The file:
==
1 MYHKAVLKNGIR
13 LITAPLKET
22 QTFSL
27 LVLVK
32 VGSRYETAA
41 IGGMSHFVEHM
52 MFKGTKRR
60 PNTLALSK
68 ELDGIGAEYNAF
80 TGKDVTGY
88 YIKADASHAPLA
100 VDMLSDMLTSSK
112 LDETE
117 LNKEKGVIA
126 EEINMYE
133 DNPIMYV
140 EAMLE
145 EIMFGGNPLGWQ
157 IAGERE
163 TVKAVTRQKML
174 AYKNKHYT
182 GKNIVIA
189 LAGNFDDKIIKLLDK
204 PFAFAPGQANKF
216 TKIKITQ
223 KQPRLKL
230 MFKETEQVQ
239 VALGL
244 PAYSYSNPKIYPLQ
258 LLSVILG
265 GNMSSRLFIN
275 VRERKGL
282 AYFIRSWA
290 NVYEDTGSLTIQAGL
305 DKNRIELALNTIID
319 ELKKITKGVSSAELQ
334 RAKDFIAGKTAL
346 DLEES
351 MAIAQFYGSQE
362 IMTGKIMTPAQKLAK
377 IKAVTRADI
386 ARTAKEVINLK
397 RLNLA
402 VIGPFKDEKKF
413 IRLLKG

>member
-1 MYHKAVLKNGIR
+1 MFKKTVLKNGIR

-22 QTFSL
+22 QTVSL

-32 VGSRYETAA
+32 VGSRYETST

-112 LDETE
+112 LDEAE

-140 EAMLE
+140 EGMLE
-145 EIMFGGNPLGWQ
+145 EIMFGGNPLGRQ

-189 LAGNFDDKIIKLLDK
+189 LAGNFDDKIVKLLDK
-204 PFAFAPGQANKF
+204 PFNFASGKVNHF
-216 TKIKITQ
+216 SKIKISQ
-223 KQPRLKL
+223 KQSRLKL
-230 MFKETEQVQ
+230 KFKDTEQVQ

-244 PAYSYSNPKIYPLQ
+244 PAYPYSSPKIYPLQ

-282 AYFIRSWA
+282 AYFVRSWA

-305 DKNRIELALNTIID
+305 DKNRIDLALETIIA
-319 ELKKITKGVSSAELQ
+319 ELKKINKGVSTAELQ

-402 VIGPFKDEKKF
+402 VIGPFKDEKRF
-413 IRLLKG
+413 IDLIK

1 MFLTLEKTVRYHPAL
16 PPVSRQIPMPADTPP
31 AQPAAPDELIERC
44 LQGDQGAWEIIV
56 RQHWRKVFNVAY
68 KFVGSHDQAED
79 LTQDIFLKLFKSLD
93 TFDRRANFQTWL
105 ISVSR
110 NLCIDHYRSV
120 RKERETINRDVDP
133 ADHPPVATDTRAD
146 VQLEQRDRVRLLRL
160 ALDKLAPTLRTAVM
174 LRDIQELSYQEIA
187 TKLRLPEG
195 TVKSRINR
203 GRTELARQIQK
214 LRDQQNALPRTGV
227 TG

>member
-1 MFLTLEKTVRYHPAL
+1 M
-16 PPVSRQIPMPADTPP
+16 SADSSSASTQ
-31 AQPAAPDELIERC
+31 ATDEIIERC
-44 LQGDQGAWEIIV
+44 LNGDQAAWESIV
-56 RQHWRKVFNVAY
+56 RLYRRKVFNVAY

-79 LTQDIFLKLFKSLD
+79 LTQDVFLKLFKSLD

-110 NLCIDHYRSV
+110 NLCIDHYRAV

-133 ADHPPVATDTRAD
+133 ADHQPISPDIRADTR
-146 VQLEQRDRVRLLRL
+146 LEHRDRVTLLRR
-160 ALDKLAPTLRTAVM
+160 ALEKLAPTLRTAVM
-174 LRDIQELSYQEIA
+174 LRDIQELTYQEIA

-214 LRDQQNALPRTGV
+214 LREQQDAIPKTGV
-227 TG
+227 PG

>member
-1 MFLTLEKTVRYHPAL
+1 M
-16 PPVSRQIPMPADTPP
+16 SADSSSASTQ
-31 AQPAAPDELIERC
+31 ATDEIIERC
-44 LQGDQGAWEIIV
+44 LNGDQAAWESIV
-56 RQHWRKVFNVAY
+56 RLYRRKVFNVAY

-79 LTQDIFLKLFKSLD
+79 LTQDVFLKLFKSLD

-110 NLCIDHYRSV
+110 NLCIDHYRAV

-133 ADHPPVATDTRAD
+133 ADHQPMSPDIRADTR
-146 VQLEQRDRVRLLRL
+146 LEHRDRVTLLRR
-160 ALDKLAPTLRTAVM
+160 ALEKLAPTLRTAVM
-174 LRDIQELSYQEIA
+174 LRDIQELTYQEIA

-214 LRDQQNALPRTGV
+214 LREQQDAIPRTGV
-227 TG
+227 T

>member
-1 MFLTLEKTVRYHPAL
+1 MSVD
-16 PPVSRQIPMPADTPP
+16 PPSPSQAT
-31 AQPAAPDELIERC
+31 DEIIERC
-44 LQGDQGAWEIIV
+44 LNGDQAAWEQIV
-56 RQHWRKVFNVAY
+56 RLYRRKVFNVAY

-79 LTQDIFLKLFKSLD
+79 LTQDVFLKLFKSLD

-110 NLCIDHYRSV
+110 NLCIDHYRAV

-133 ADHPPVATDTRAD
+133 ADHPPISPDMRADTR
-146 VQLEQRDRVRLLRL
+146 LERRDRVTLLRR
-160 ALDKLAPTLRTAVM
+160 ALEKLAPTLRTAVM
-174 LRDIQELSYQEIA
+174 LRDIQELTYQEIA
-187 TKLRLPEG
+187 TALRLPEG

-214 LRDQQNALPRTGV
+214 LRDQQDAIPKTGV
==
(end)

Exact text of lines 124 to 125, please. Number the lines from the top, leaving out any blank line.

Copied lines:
-214 LRDQQNALPRTGV
+214 LREQQDAIPKTGV